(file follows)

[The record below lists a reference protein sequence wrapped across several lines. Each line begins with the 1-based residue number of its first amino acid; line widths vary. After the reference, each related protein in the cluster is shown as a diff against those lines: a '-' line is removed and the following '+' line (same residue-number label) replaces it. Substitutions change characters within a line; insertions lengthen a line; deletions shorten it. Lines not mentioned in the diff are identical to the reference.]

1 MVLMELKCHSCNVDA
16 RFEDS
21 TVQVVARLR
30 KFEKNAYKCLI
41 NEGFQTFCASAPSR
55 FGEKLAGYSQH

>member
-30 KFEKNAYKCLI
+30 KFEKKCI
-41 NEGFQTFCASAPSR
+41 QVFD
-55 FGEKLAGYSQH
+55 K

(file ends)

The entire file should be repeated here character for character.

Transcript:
[The record below lists a reference protein sequence wrapped across several lines. Each line begins with the 1-based residue number of its first amino acid; line widths vary. After the reference, each related protein in the cluster is shown as a diff against those lines: a '-' line is removed and the following '+' line (same residue-number label) replaces it. Substitutions change characters within a line; insertions lengthen a line; deletions shorten it. Lines not mentioned in the diff are identical to the reference.]

1 MVLMELKCHSCNVDA
16 RFEDS
21 TVQVVARLR
30 KFEKNAYKCLI
41 NEGFQTFCASAPSR
55 FGEKLAGYSQH

>member
-30 KFEKNAYKCLI
+30 KFEKKCI
-41 NEGFQTFCASAPSR
+41 QVFD
-55 FGEKLAGYSQH
+55 K